Iowa Federation of Colored Women's Clubs

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The Iowa Federation of Colored Women's Clubs (IFCWC) was an umbrella organization serving African-American women's clubs in Iowa. The motto of IFCWC was "Sowing Seeds of Kindness," and the organization was affiliated with the National Association of Colored Women.[1] The club produced a journal called the Iowa Colored Woman.[2] IFCWC sent delegates to represent the state at national conventions and opportunities such as "Colored Women's day" at the 1939 New York World's Fair,[3] the IFCWC is also known for creating a black women's dormitory for the University of Iowa before the school was fully integrated.

About[edit]

The IFCWC was created in May of 1902[4] and was at first known as the Iowa Association of Colored Women's Clubs,[5] the first convention met in Ottumwa with only a few women and their clubs attending.[6] The first president was Helen Downey.[7] By 1904, there were 300 women attending the annual conference and clubs from all cities large enough to support them sent representatives.[6] By 1914, the IFCWC represented 40 different African-American women's clubs in Iowa.[8] Also in that year, the IFCWC created a committee dedicated to women's suffrage, which was headed by Teresa Adams.[5]

In 1912, it was proposed by the president of IFCWC, Mrs. J.B. Rush, that a home for black working women be established;[9] in 1919, the IFCWC purchased a home, known later as the "Federation Home," at 942 Iowa Avenue in Iowa City.[10] White neighbors protested the sale of a house to African Americans, successfully demanding that the lot's price be reassessed, causing IFCWC to pay more money for their purchase;[11] in 1934, the home was renamed "Sue Brown Hall" after a prominent member of the IFCWC.[12] The home allowed black women who wanted to attend the University of Iowa to have a place to stay, since they were not allowed in the dorms until 1947,[13] the home closed in 1950.[10] The building is protected as a local landmark in Iowa City.[14]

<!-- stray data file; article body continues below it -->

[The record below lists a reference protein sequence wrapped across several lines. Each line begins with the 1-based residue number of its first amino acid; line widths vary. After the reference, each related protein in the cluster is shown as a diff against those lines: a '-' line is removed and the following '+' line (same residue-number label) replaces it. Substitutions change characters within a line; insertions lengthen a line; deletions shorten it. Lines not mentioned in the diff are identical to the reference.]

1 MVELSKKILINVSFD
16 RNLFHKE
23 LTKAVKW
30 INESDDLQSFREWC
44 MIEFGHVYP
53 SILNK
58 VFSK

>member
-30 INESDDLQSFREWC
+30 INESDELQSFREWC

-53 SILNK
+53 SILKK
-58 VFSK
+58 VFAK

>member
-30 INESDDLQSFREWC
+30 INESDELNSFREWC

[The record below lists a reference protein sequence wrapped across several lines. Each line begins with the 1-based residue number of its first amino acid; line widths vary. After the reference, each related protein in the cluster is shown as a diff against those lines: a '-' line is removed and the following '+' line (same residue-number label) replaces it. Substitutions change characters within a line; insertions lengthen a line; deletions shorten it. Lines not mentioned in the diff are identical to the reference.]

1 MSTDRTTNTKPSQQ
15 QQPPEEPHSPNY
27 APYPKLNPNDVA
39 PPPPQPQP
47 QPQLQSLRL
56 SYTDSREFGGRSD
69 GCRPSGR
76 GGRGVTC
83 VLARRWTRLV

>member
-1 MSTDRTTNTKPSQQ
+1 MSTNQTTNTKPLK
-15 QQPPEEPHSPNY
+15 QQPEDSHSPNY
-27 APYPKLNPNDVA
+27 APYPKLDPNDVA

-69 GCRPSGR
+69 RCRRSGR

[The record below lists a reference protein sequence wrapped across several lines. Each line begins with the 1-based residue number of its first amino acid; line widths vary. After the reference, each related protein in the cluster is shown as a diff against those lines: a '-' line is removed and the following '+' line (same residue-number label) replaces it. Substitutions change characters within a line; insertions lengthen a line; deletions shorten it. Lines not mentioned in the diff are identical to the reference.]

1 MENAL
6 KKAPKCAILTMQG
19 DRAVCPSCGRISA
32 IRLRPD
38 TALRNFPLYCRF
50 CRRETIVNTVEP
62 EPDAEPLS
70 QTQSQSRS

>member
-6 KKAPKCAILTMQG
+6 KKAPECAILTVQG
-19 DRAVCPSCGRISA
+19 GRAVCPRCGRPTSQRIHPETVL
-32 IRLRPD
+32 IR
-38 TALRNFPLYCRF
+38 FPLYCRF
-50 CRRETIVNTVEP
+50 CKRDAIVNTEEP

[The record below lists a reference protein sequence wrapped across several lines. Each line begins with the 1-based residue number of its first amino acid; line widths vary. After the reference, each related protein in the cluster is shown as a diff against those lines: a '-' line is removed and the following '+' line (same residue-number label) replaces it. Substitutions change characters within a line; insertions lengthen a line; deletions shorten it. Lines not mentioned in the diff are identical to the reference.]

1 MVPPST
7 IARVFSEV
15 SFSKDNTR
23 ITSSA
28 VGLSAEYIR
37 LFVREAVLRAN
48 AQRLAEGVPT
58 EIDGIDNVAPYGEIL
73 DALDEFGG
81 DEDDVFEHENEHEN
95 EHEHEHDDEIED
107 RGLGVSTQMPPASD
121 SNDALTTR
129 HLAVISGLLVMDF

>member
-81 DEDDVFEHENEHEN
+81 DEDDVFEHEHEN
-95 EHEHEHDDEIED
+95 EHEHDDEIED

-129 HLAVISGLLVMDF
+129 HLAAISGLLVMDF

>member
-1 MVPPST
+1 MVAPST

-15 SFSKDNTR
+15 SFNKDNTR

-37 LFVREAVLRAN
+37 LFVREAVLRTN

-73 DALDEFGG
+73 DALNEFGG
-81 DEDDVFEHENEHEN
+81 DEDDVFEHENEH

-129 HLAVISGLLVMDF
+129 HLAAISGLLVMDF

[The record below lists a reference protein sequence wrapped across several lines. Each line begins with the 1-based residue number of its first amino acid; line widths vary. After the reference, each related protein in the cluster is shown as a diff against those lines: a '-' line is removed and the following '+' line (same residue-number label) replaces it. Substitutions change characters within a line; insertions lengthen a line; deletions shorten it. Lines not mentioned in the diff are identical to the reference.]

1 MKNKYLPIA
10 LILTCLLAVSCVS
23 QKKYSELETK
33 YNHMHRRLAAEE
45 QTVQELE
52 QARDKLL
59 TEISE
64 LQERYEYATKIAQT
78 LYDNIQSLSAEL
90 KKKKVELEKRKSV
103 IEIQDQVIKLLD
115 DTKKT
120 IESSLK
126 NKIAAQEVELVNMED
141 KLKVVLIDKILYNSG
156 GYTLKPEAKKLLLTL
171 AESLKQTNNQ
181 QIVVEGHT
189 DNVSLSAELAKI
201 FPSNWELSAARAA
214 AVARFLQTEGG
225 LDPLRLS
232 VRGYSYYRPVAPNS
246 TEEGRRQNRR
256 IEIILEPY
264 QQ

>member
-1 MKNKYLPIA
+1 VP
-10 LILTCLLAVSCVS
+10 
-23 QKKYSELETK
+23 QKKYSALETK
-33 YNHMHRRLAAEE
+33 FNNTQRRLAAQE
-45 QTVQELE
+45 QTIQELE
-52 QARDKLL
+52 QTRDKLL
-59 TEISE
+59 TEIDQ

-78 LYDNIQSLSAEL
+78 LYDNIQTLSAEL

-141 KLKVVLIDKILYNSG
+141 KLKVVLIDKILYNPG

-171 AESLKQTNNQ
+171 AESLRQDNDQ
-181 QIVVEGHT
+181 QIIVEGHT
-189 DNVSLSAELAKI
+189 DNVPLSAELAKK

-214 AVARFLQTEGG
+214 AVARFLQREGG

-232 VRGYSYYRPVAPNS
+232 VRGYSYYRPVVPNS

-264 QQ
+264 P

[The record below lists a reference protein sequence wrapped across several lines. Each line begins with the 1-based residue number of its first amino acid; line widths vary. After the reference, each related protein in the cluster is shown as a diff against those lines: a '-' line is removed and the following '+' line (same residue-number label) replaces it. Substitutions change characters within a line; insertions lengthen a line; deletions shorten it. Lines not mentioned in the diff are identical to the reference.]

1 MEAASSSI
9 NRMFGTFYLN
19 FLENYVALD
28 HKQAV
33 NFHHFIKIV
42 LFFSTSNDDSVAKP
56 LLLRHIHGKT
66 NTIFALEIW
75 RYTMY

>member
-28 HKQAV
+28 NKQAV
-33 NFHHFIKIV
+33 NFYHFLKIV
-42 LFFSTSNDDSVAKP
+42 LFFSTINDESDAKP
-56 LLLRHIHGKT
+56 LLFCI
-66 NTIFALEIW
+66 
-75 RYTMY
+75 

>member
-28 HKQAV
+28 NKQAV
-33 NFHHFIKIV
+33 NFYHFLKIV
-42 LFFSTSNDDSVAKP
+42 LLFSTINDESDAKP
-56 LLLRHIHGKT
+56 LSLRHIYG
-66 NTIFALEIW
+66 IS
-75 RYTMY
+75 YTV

References[edit]

Citations[edit]

  1. ^ Breaux 2002, p. 238.
  2. ^ "Afro-American Happenings". The Des Moines Register. 18 January 1910. Retrieved 15 May 2017 – via Newspapers.com. 
  3. ^ "Mason City Woman Elected Leader of Colored Group". The Mason City Globe-Gazette. 29 June 1939. Retrieved 16 May 2017 – via Newspapers.com. 
  4. ^ "A Colored 'Fed'". The Minneapolis Journal. 26 April 1902. Retrieved 15 May 2017 – via Newspapers.com. 
  5. ^ a b "Women's Suffrage in Iowa: An Online Exhibit". Iowa Women's Archives. The University of Iowa Libraries. 2011. Retrieved 16 May 2017. 
  6. ^ a b "Honor Mrs. Horace Graves". The Des Moines Register. 3 June 1904. Retrieved 15 May 2017 – via Newspapers.com. 
  7. ^ "The Author". The Pittsburgh Courier. 27 April 1940. Retrieved 15 May 2017 – via Newspapers.com. 
  8. ^ "Iowa Women's Federation". The Bystander. 29 May 1914. Retrieved 15 May 2017 – via Newspapers.com. 
  9. ^ "Colored Girls' Home to Be Built". The Des Moines Register. 31 May 1912. Retrieved 15 May 2017 – via Newspapers.com. 
  10. ^ a b "African American Women Students at the University of Iowa 1910-1960". The University of Iowa Libraries. 2009. Retrieved 16 May 2017. 
  11. ^ Breaux 2002, p. 242.
  12. ^ Breaux 2002, p. 239.
  13. ^ Boylan, Peter (18 April 2001). "This Old House: An Isle of Pride, Acceptance". Daily Iowan. Retrieved 16 May 2017 – via University of Iowa Libraries. 
  14. ^ Arnold, Madison (21 January 2017). "Two Historic University of Iowa Dorms Receive Civil Rights Grant". The Gazette. Retrieved 16 May 2017. 

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